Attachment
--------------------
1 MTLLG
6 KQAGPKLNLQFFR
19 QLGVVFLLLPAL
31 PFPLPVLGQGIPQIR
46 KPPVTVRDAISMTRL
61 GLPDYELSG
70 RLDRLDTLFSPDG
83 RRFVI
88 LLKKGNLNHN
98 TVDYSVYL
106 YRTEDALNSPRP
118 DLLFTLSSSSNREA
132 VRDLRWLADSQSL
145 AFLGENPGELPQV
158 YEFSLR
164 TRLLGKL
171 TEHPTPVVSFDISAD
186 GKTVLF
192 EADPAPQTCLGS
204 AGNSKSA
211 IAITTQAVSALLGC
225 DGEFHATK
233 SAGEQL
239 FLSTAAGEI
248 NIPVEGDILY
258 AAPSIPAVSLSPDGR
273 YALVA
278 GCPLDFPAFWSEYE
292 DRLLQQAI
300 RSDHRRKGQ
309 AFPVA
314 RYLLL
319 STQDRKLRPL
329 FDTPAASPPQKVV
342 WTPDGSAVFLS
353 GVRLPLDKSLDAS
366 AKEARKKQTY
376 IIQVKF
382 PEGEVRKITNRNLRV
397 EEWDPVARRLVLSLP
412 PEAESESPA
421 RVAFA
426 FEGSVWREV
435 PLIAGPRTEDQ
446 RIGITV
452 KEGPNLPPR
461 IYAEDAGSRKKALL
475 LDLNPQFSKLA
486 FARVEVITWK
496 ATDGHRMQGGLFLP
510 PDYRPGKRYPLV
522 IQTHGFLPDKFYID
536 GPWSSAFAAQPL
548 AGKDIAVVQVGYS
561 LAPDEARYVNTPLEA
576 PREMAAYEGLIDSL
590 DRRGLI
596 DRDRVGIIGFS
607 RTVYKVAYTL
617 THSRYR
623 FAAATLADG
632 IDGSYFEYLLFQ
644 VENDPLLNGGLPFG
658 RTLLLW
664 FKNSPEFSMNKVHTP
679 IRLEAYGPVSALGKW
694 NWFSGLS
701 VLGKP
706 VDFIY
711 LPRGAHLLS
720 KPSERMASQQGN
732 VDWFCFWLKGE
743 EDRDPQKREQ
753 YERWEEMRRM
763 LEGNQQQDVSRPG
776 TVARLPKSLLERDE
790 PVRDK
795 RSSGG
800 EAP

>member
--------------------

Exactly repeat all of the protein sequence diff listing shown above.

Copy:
1 MTLLG
6 KQAGPKLNLQFFR
19 QLGVVFLLLPAL
31 PFPLPVLGQGIPQIR
46 KPPVTVRDAISMTRL
61 GLPDYELSG
70 RLDRLDTLFSPDG
83 RRFVI
88 LLKKGNLNHN
98 TVDYSVYL
106 YRTEDALNSPRP
118 DLLFTLSSSSNREA
132 VRDLRWLADSQSL
145 AFLGENPGELPQV
158 YEFSLR
164 TRLLGKL
171 TEHPTPVVSFDISAD
186 GKTVLF
192 EADPAPQTCLGS
204 AGNSKSA
211 IAITTQAVSALLGC
225 DGEFHATK
233 SAGEQL
239 FLSTAAGEI
248 NIPVEGDILY
258 AAPSIPAVSLSPDGR
273 YALVA
278 GCPLDFPAFWSEYE
292 DRLLQQAI
300 RSDHRRKGQ
309 AFPVA
314 RYLLL
319 STQDRKLRPL
329 FDTPAASPPQKVV
342 WTPDGSAVFLS
353 GVRLPLDKSLDAS
366 AKEARKKQTY
376 IIQVKF
382 PEGEVRKITNRNLRV
397 EEWDPVARRLVLSLP
412 PEAESESPA
421 RVAFA
426 FEGSVWREV
435 PLIAGPRTEDQ
446 RIGITV
452 KEGPNLPPR
461 IYAEDAGSRKKALL
475 LDLNPQFSKLA
486 FARVEVITWK
496 ATDGHRMQGGLFLP
510 PDYRPGKRYPLV
522 IQTHGFLPDKFYID
536 GPWSSAFAAQPL
548 AGKDIAVVQVGYS
561 LAPDEARYVNTPLEA
576 PREMAAYEGLIDSL
590 DRRGLI
596 DRDRVGIIGFS
607 RTVYKVAYTL
617 THSRYR
623 FAAATLADG
632 IDGSYFEYLLFQ
644 VENDPLLNGGLPFG
658 RTLLLW
664 FKNSPEFSMNKVHTP
679 IRLEAYGPVSALGKW
694 NWFSGLS
701 VLGKP
706 VDFIY
711 LPRGAHLLS
720 KPSERMASQQGN
732 VDWFCFWLKGE
743 EDRDPQKREQ
753 YERWEEMRRM
763 LEGNQQQDVSRPG
776 TVARLPKSLLERDE
790 PVRDK
795 RSSGG
800 EAP

>member